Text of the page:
Parietal bone

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Side view of the skull:
1. Frontal bone (Os frontale)
2. Parietal bone (Os parietale) (blue)
3. Nasal bone (Os nasale)
4. Ethmoid bone (Os ethmoidale)
5. Lacrimal bone (Os lacrimale)
6. Sphenoid bone (Os sphenoidale)
7 . occiput (occipital)
8. temporal bone (temporal bone)
9. cheekbone (zygomatic bone)
10. upper jaw (maxilla)
11 lower jaw (mandible)

The paired parietal bone ( Latin os parietale ') is a part of the brain skull . It forms the roof of the skull and the side wall of the bony brain capsule . In ruminants , due to the very large frontal bone , only the side part of the skullcap is formed by the parietal bone.

Representation of the parietal bone.

In humans, the parietal bone is bounded by several cranial sutures : Sutura sagittalis (between the left and right parietal bones), Sutura coronalis (in front, towards the frontal bone) and Sutura lambdoidea (behind, towards the occipital bone ). In the newborn, fontanelles are formed between the parietal bone on the one hand and the frontal bone ( Fonticulus major ), the wedge bone ( Fonticulus sphenoidalis ), the occiput ( Fonticulus minor ) and the temporal and occipital bone ( Fonticulus mastoideus ) .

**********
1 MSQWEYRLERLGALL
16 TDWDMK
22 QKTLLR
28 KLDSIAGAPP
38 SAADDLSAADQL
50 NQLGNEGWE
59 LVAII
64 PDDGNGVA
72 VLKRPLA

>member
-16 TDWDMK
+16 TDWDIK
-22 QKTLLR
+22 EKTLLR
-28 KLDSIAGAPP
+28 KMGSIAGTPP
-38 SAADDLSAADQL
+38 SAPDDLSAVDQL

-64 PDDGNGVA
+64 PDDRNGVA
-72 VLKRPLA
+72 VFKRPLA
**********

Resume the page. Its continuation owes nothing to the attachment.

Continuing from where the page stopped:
In all mammals , the parietal bone is connected to the temporal and sphenoid bones by a bone suture.

The temporalis muscle, one of the masticatory muscles, originates on the side of the parietal bone . The upper limit of its origin forms a clear line, the linea temporalis . With the exception of humans and ruminants, the temporal lineae on both sides combine to form a strong median bone ridge ( crista sagittalis externa ) on the upper roof of the skull.

Occipital there are sometimes small holes in the bone as passage points for vessels, so-called foramina parietalia .

Skull of a sheep
os parietale marked in color


In the radiation fins (Actinopterygii), a class of bony fish , the bone that is homologous to the parietal bone of the meat fins (Sarcopterygii) and terrestrial vertebrates (Tetrapoda) is referred to as the frontal, which can be confused with the frontal bone (os frontale) of the meat fins and land vertebrates can lead. The parietal of the ray fins is homologous to the post parietal of the meat fins and terrestrial vertebrates.

Web links

Commons : Parietal Bone  - Collection of images, videos, and audio files

Individual evidence

  1. Federative Committee on Anatomical Terminology (FCAT) (1998). Terminologia Anatomica . Stuttgart: Thieme
  2. ^ A b Franz-Viktor Salomon: Bony skeleton . In: Franz-Viktor Salomon et al. (Hrsg.): Anatomie für die Tiermedizin . 3. Edition. Enke, Stuttgart 2015, ISBN 978-3-8304-1288-5 , pp. 94 .
  3. ^ EO Wiley & G. David Johnson: A teleost classification based on monophyletic groups. Page 129 in Joseph S. Nelson , Hans-Peter Schultze & Mark VH Wilson: Origin and Phylogenetic Interrelationships of Teleosts. Publishing house Dr. Friedrich Pfeil, Munich 2010, ISBN 978-3-89937-107-9 .